Alanis Morissette is set to release a CD/DVD, "Feast on Scraps" Dec. 10 on Maverick/Warner Bros. records. The new album will consist of live concert video footage and out-takes from her last album, "Under Rug Swept." The DVD concert material was recorded Aug. 13 in Rotterdam, Holland, and includes songs spanning Morissette's career --"Ironic," "Thank U," "You Oughta Know," "Hand in My Pocket," and "21 Things I Want In a Lover." The video also includes backstage footage and a look at the making of "Under Rug Swept." The bonus CD features eight songs from the "Under Rug Swept" sessions, including "Sister Blister" and "Sorry to Myself," which were included as bonus tracks on the Japanese release. "Unprodigal Daughter" and "Purgatorying" are both included as out-takes and in live performance, and the single "Hands Clean" appears in an acoustic version.


Spin Magazine tries to make a case for Eminem as his generation's version of John Lennon in its upcoming Eminem cover story. The case? Lennon and Eminem were both subjects of pickets and protests. They both wrote songs about troubled relationships with their mothers. They both wrote about their strange public lives with their wives. They both wrote about how much they loved their kids. Few other pop musicians since Lennon have found a way to render their private psychodramas into compelling art as effectively as Eminem, Spin maintains. The dyspeptic rapper approves of the comparison. "I would rather have that than Elvis," Eminem philosophizes in the piece. "I hope I don't ever get killed by a fan like that, though." Of course, he could always opt for being his generation's Kurt Cobain. One glaring omission from the Spin story was a lack of explanation for Eminem's irrational fear of Triumph, the insult comic dog.


Rock Espanol pioneers Jaguares, fresh from the success of their cross-cultural breakthrough Revolución Tour with Morrissey, have a new album, "El Primer Instinto" (BMG U.S. Latin), and appear on the cover of the debut issue of Rolling Stone Mexico. The album earned "Hot Shot Debut" status on Billboard's Top Latin Albums Chart with its debut at No. 2. "El Primer Instinto (The First Instinct)" features acoustic versions of the band's best-known material and two new pieces, "No Importa (It Doesn't Matter)" and "Arriesgate (Take A Risk)." The first U.S. single from the album is "Te Lo Pido, Por Favor (I Ask You, Please)," a re-working of the Juan Gabriel classic. The inspiration for including the track was sparked by a tribute concert last year in which Juan Gabriel and numerous Latin superstars -- such as Jaguares, Ana Gabriel, Alejandro Fernandez and Alejandra Guzmán -- each performed a Juan Gabriel song. Jaguares also invited numerous guest musicians to join them on "El Primer Instinto." Los Lobos' David Hidalgo appears on "La Llorona (The Weeping Woman)" and "La Vida No Es Igual (Life Is Not The Same)." Jimmy "Z" Zavala -- Tom Petty & The Heartbreakers, Eurythmics, Slash's Snakepit, Rita Coolidge -- plays harmonica on "Te Lo Pido, Por Favor" and saxophone on "Imagíname (Imagine Me)" and "Viento (Wind)."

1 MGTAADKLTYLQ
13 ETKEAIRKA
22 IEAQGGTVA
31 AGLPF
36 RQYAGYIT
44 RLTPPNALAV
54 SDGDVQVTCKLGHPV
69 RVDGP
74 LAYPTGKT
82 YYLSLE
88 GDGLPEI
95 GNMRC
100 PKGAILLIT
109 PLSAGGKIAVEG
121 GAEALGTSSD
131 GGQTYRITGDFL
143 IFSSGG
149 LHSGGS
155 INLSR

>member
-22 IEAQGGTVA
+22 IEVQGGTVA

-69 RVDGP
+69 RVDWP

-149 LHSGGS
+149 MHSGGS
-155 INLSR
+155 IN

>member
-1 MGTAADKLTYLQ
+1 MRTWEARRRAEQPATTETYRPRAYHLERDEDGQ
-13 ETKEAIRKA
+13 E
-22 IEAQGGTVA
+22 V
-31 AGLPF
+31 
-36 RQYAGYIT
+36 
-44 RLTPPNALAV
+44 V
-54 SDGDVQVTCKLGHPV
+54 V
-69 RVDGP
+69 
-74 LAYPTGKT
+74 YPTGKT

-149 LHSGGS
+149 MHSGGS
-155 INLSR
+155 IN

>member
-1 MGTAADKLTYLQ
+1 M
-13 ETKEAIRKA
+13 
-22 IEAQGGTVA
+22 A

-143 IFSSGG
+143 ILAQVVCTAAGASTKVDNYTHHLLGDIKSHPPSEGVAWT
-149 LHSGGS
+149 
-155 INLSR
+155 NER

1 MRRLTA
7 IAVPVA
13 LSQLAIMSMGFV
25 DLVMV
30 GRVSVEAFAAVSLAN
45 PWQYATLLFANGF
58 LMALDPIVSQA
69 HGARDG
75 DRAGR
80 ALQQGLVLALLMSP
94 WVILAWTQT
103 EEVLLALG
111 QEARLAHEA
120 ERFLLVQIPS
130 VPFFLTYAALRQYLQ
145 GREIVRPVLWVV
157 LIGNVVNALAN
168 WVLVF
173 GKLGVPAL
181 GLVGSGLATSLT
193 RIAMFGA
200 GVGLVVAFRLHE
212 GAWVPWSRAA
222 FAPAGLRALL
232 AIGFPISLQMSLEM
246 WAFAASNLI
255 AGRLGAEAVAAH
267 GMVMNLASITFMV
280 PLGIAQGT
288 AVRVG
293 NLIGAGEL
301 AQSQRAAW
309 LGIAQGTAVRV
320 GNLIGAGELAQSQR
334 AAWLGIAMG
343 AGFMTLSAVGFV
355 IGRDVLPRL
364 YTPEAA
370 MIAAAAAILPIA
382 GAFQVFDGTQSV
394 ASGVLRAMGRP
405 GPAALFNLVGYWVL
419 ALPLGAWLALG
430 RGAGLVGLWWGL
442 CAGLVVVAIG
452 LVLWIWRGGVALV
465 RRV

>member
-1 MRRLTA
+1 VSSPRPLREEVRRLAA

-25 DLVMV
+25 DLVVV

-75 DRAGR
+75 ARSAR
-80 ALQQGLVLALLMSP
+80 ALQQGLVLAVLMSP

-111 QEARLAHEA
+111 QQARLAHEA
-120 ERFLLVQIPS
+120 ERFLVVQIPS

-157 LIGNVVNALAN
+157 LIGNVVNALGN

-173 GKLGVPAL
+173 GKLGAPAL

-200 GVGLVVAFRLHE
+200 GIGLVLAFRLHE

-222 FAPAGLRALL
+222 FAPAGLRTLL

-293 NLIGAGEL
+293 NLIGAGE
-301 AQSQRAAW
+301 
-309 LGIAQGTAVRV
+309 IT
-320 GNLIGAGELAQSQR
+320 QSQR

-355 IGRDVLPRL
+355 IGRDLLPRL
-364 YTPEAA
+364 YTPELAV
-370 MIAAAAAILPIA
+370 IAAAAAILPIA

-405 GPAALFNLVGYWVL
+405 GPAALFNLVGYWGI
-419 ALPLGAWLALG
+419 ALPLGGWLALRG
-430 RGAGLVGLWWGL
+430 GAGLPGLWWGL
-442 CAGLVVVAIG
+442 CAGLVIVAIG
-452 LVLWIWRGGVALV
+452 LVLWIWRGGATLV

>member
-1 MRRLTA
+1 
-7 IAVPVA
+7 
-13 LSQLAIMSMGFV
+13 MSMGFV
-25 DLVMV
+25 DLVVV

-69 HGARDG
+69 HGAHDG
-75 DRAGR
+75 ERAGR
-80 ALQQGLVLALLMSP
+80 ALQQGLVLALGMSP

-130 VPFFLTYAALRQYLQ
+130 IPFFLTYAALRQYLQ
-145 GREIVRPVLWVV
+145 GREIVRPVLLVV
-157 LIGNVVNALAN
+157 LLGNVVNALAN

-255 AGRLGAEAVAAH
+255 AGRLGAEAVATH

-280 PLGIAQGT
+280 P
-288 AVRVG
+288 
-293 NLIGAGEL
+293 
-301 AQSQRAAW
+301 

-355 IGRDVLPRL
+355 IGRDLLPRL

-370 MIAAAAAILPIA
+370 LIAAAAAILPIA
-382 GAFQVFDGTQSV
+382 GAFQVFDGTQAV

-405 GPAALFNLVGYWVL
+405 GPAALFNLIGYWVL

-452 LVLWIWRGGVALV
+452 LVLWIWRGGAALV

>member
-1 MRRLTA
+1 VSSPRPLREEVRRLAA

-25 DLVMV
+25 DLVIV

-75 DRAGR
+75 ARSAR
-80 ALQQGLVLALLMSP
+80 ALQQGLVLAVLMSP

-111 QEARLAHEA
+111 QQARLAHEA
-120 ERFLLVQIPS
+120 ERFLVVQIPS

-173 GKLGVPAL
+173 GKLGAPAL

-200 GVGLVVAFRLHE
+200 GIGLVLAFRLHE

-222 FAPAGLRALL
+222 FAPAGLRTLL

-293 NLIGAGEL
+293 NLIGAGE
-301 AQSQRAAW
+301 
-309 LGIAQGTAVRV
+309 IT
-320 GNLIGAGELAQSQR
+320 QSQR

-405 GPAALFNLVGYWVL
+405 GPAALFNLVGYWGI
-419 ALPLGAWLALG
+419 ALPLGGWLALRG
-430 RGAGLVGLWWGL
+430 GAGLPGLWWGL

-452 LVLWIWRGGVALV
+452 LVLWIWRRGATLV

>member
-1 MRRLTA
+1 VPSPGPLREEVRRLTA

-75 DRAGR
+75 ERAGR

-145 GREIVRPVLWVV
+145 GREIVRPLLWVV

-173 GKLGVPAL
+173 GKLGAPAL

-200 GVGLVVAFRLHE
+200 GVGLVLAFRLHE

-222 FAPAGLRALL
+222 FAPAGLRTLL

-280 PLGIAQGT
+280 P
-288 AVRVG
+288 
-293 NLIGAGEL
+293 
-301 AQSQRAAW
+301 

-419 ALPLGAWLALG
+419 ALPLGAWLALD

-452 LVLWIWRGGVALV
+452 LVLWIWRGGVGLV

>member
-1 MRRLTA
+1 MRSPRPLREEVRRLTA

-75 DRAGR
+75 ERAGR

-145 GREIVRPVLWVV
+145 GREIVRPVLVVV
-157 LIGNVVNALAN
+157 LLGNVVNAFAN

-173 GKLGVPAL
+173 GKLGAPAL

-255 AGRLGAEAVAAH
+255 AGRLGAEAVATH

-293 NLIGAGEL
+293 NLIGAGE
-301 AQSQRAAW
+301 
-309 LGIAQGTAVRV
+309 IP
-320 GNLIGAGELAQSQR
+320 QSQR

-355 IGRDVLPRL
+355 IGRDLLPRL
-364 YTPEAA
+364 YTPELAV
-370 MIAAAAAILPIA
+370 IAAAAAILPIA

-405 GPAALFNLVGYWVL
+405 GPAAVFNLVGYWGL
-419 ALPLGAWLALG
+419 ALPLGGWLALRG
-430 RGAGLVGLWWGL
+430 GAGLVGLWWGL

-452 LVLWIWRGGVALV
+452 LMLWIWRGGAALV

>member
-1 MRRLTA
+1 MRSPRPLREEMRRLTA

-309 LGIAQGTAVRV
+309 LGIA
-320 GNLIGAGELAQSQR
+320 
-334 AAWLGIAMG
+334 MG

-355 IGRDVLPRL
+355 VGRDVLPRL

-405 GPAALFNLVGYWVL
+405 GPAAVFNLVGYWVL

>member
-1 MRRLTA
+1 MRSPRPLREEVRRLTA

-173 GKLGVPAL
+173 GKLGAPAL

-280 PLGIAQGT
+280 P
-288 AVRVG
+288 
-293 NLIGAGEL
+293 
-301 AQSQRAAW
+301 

The American debut of the Anuna holiday show will take place Dec. 16 at St. Bartholomew's Church in New York. The troupe, which includes 16 singers and five dancers, is the original Riverdance Choir. Anuna was founded in 1987 by Dublin composer Michael McGlynn to explore and redefine the music of the ancient Celts. The group's name derives from the Irish concept of An Uaithne, which collectively describes the three ancient types of Celtic music: Suantraí (lullaby), Geantraí (happy song) and Goltraí (lament). Under the direction of McGlynn, the group has produced 10 studio albums and has performed with Elvis Costello, Sting, Michael Crawford, the Chieftains, Jeff Buckley, Sinéad O'Connor and Andrea Corr. The performance will feature music from the new album, "Winter Songs," scheduled for release Nov. 19.


Tickets for Bruce Springsteen and the E Street Band's shows in Rotterdam, Netherlands, Ludwigshafen and Gelsenkirchen, Germany, and Vienna have just gone on sale and more 2003 European dates are to be announced. These concerts follow the success of the band's most recent European trip, which began Oct. 14 in Paris and ended at London's Wembley Arena Oct. 27. Selling out immediately, the October shows inspired raves from the European media and cheers from fans. The Barcelona concert aired live on MTV Europe and VH-1 UK, reaching more than 127 million homes. The commercial-free broadcast, with a one-hour backstage special airing in advance, was an unprecedented European TV event. Springsteen's "The Rising" album has been certified Gold in Belgium, Denmark, Finland, Germany, Holland, Switzerland, Turkey, the United Kingdom, India and Australia. It is certified Platinum in Poland, Spain, Sweden, Italy, Norway and Canada, as well as double-Platinum in the United States. "The Rising," Springsteen's first album of new songs with the E Street Band since 1984, debuted at No. 1 on the album charts in 11 different countries, including the United States. The band returned to the States Nov. 3 with a show in Dallas.